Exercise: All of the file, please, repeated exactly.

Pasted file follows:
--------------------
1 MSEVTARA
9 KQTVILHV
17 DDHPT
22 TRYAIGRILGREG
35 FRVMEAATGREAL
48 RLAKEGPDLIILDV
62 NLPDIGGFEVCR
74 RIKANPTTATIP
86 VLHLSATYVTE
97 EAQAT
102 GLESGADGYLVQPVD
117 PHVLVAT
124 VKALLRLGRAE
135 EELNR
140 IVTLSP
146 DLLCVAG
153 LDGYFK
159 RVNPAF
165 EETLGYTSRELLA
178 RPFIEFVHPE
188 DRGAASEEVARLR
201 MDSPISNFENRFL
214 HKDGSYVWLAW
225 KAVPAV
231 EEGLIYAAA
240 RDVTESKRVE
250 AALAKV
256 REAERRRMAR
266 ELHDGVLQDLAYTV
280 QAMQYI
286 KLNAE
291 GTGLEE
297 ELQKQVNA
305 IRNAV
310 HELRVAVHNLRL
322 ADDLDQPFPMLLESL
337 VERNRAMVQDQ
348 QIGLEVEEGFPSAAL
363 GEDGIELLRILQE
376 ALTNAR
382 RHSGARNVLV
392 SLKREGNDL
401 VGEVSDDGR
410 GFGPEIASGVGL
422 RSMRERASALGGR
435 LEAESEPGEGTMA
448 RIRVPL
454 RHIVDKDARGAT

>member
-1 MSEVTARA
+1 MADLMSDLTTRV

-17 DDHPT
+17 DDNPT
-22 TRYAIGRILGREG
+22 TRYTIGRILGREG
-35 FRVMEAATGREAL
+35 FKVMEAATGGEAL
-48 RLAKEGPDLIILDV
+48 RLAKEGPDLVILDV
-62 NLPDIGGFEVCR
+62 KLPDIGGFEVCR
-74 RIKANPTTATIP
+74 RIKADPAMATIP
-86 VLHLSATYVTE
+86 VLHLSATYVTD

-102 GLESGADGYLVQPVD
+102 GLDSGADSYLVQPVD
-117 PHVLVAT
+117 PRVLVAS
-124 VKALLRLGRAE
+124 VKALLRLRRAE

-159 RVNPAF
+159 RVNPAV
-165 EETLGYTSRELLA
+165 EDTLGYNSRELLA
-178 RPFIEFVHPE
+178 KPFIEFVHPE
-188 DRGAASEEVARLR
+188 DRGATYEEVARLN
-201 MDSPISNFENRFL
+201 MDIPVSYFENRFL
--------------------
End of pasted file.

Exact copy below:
1 MSEVTARA
9 KQTVILHV
17 DDHPT
22 TRYAIGRILGREG
35 FRVMEAATGREAL
48 RLAKEGPDLIILDV
62 NLPDIGGFEVCR
74 RIKANPTTATIP
86 VLHLSATYVTE
97 EAQAT
102 GLESGADGYLVQPVD
117 PHVLVAT
124 VKALLRLGRAE
135 EELNR
140 IVTLSP
146 DLLCVAG
153 LDGYFK
159 RVNPAF
165 EETLGYTSRELLA
178 RPFIEFVHPE
188 DRGAASEEVARLR
201 MDSPISNFENRFL
214 HKDGSYVWLAW
225 KAVPAV
231 EEGLIYAAA
240 RDVTESKRVE
250 AALAKV
256 REAERRRMAR
266 ELHDGVLQDLAYTV
280 QAMQYI
286 KLNAE
291 GTGLEE
297 ELQKQVNA
305 IRNAV
310 HELRVAVHNLRL
322 ADDLDQPFPMLLESL
337 VERNRAMVQDQ
348 QIGLEVEEGFPSAAL
363 GEDGIELLRILQE
376 ALTNAR
382 RHSGARNVLV
392 SLKREGNDL
401 VGEVSDDGR
410 GFGPEIASGVGL
422 RSMRERASALGGR
435 LEAESEPGEGTMA
448 RIRVPL
454 RHIVDKDARGAT

>member
-1 MSEVTARA
+1 MADLMSDLTTRV

-17 DDHPT
+17 DDNPT
-22 TRYAIGRILGREG
+22 TRYTIGRILGREG
-35 FRVMEAATGREAL
+35 FKVMEAATGGEAL
-48 RLAKEGPDLIILDV
+48 RLAKEGPDLVILDV
-62 NLPDIGGFEVCR
+62 KLPDIGGFEVCR
-74 RIKANPTTATIP
+74 RIKADPAMATIP
-86 VLHLSATYVTE
+86 VLHLSATYVTD

-102 GLESGADGYLVQPVD
+102 GLDSGADSYLVQPVD
-117 PHVLVAT
+117 PRVLVAS
-124 VKALLRLGRAE
+124 VKALLRLRRAE

-159 RVNPAF
+159 RVNPAV
-165 EETLGYTSRELLA
+165 EDTLGYNSRELLA
-178 RPFIEFVHPE
+178 KPFIEFVHPE
-188 DRGAASEEVARLR
+188 DRGATYEEVARLN
-201 MDSPISNFENRFL
+201 MDIPVSYFENRFL